Pete didn't hesitate. "Yes."

"What about the seven or eight hours after that? It doesn't make any sense," Jim said, closing his eyes. Wincing, he pressed a flattened palm hard against his forehead.

"Jim," Pete said, rising from his chair. "Should I call a nurse?"

Jim opened his eyes and waved him off. "No. It doesn't last long. The doctor said to expect headaches and dizziness for a while. He wasn't exactly generous with any other information, though."

Pete sat back down and waited as his partner struggled to reason with a jumble of confusing memories.

Jim continued, his hand dropping to his side. "I've been lying here ever since Jean left, trying to backtrack to all the calls we had on that last shift. There's something I'm missing, isn't there? Because now I remember bits and pieces of things that happened after collaring that teenage purse snatcher."

"Such as?"

"Meeting with Coop in Mac's office. Talking about Michelle. Didn't we pick her up?"

"What else?"

Sinking into the pillow, Jim turned to look at Pete as he pointed an accusing finger at the door. "Ed Wells is standing out in the hallway. I'm sure I saw him poke his head in earlier. Not visiting and in uniform. And just now, when you walked in…he's still there, isn't he? Or are you going to tell me I'm hallucinating?"

Pete sighed as he leaned back in the chair, no longer caring about the obnoxious sounds emanating from the chair cushion. "No, he's there for a reason. But, right now, you need to tell me everything you remember, Jim. Let's start with the kid in the alley."

Jim studied him, his blue eyes deepening with an altered awareness. "This is official, isn't it? And it's not about me taking a spill on the street."

"No, it's not." Pete shook his head, noticing for the first time that rivulets of water streaked furiously down the glass panes on the other side of the room.

"You know, don't you?"

"Talk to me first, Jim. Tell me everything you remember."

Jim took a deep breath and nodded. "All right."

Before either of them could say another word, the overhead lighting and the small lamp unit connected to the bed winked out.

"Storm?" Jim said, the tension in his voice under control.

"Probably." Pete got to his feet as emergency lights flickered on, providing nominal visibility in the small room. Another booming vibration of thunder rolled through the floor.

Ed Wells pushed open the door with one hand. He squinted at Jim briefly before re-directing his attention to Pete. "Malloy, there's some trouble in one of the other wings on this floor. One of the nurses is begging me to go help. She's pretty hysterical. What'd ya think?

"What about hospital security?"

"Nobody else around and the phone lines are all dead."

"Go on, check it out," Pete said, moving toward the hall as Ed rushed into the darkened corridor. He stayed at the edge of the hallway, keeping the door open with his back and shoulder. Two hushed figures in white hurried past him, one male, and the other female. Headed in the same direction as Ed Wells, their hurried footsteps faded seconds later.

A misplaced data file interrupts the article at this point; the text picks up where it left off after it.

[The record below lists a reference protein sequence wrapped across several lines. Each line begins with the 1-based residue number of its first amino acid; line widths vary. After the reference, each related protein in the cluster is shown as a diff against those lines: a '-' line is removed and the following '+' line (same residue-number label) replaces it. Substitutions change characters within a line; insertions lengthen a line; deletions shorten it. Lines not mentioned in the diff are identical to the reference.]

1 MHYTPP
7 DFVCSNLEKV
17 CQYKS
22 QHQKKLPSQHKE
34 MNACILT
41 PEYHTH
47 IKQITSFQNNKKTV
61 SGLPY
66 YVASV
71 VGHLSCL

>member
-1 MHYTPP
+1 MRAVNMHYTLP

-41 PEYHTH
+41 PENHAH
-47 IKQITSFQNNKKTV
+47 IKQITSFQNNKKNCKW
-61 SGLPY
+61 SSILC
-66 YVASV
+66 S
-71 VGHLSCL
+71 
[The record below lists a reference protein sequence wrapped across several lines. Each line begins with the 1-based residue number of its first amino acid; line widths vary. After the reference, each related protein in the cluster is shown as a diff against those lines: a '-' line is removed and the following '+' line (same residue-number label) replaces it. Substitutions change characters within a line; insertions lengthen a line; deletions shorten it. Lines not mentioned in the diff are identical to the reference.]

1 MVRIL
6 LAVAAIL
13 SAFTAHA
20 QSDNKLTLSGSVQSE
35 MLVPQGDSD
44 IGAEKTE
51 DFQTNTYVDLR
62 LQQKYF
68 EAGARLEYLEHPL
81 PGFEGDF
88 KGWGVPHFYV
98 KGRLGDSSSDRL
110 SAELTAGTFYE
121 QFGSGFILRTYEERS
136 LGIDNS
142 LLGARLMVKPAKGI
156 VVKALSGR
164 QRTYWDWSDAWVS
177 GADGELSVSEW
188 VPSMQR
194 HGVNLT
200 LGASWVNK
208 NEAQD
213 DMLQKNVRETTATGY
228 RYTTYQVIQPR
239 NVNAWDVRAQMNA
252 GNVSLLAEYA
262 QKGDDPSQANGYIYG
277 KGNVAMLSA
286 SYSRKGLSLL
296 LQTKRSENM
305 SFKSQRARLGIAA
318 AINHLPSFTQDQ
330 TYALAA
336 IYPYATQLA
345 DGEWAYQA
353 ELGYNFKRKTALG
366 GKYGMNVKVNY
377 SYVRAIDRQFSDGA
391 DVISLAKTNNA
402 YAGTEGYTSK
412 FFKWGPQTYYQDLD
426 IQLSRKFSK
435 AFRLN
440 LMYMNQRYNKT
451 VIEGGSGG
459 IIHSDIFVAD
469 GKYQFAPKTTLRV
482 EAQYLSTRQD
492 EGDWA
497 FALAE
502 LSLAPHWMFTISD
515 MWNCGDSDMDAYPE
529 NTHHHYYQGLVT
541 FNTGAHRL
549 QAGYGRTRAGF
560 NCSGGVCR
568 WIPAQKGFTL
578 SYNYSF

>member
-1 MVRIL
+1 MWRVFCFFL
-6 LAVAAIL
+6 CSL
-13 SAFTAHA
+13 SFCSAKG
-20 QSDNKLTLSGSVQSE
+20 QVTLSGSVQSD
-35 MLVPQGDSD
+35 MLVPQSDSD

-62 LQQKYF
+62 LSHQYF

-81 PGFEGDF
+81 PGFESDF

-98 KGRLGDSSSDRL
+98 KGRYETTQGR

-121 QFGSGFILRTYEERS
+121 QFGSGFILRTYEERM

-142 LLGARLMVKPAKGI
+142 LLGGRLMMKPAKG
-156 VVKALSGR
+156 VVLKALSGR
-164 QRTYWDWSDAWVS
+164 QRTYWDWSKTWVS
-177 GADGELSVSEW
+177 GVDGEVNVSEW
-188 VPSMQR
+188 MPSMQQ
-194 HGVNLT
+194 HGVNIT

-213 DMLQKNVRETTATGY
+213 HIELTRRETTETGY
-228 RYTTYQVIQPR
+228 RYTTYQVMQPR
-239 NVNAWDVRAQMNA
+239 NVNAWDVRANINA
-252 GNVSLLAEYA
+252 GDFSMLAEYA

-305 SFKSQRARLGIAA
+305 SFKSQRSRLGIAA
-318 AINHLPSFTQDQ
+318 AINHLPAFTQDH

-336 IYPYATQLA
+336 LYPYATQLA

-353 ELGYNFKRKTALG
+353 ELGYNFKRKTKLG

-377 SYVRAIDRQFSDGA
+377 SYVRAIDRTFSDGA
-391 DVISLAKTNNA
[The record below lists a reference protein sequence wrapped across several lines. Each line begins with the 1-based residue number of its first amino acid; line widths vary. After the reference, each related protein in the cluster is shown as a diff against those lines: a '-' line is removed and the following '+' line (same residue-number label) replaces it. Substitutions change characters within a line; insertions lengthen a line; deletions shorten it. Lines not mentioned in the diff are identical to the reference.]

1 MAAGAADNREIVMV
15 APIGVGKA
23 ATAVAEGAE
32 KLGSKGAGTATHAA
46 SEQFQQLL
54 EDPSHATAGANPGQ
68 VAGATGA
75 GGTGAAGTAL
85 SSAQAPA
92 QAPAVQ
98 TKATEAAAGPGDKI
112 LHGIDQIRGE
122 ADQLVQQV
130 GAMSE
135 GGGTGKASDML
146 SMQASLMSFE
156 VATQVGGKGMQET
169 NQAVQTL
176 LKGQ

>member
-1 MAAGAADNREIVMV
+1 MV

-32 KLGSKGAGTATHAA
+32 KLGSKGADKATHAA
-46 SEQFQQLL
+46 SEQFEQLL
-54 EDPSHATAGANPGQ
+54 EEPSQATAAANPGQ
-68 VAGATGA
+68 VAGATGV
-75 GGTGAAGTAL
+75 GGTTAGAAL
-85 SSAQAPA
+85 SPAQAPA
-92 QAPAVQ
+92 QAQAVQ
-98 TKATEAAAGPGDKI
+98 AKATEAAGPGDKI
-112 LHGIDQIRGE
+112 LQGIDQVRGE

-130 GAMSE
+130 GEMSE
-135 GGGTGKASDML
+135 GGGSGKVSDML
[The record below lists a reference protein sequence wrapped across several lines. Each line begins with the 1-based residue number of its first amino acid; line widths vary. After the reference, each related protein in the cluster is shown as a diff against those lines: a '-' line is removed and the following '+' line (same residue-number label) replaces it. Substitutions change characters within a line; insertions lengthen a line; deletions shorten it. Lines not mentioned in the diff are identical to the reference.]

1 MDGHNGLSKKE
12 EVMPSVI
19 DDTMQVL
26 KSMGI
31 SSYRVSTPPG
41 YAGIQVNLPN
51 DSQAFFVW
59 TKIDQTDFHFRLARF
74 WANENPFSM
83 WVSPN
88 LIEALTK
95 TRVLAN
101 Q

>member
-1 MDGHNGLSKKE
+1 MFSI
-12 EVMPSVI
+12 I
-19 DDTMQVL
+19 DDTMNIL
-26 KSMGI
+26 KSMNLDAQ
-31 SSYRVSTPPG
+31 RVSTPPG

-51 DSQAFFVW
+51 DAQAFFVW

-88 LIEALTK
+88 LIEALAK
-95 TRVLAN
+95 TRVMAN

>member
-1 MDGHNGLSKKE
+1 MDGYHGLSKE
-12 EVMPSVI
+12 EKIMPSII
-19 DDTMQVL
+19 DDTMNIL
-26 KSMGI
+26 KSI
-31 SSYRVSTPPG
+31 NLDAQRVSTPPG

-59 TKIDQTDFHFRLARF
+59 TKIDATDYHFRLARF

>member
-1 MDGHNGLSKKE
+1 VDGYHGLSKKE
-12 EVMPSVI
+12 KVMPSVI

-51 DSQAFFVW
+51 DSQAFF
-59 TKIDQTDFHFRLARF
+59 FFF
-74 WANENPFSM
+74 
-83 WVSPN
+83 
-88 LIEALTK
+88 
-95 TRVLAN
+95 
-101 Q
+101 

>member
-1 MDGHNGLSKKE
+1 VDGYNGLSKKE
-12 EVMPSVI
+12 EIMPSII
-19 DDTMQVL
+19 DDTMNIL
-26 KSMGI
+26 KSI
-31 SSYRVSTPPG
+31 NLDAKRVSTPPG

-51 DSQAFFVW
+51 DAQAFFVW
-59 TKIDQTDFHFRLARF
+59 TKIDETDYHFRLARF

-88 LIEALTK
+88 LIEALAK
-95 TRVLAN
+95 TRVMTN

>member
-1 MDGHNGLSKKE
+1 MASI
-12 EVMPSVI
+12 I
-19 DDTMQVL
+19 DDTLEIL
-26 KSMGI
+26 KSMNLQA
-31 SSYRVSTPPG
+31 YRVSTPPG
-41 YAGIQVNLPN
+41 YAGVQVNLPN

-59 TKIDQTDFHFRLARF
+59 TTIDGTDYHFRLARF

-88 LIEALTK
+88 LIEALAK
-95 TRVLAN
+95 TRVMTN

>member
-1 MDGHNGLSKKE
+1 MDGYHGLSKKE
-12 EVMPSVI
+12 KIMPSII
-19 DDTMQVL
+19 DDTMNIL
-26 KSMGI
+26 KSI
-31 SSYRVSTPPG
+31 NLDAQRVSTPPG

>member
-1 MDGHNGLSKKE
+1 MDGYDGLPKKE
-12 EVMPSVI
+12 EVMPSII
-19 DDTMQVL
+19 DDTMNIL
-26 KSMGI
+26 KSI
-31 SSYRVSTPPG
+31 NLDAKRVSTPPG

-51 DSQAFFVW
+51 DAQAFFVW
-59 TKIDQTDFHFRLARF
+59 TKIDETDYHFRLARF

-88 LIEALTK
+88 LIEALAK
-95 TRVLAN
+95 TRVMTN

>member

Glancing back at his partner, Pete scowled. Jim's legs hung over the side of the bed, his feet bare as they touched the floor. One hand rested heavily on the nearby bedside table and the other pushed back the bedcovers in anticipation.

"Don't even think about it."

"Any idea what's going on?"

"No. Get back in bed."

"They might need help."

"That's why I sent Wells," Pete said, risking another glimpse into the now empty hall. The elevator was to the right and back around the corner. The nurses' station for the floor was located down the corridor immediately to his left and around another corner. He remembered seeing the area always staffed with medical personnel. "Jim, press your call button. We'll see if one of the other nurses can tell us anything."

"Got it."

Pete waited, knowing that Jim was doing his best to do the same. Fifteen seconds passed. Thirty, forty-five. No one responded to the call and that concerned him in more ways than one.

Trying not to think of all the implications, Pete took another step into the hall, keeping the door halfway open with one hand. The inner hallways depended solely on artificial lighting with windows framing only patient rooms and the space near the elevators. The normal sights and sounds of a hospital were drastically diminished, nearly to the point of being nonexistent.


Jim's voice almost startled him. "What?"

"Why didn't you go with him?"

"I'm not going anywhere, Jim," Pete replied, knowing his partner expected and deserved an answer. "Not under these conditions."

"A power outage and an unknown disturbance?"

"Yeah. Something like that."

Pete didn't elaborate but, even without the benefit of bright lights, he witnessed the questioning expression on Jim's face.

"You might as well take a look around, Pete. Who knows what's going on out there?"

That's what I'm afraid of, partner.

"I'll stay here and keep buzzing the nurses' station."

Hesitation skimmed over Pete. He wasn't used to the feeling and he didn't like it. He also didn't like being in the dark with no answers.

"All right. I won't be far and I won't be long," Pete said, reluctantly. His mouth tensed as he looked at Jim. "Stay put."

The door closing behind him, Pete stood in the hallway and took in the view around him. Every passage bent with unfamiliar shadows. Every corner cut into slices of blackness.

There wasn't a soul to be seen, darkness or not. Pete definitely felt something very hinky was going down. He only wished he knew where it was going down.

Part VII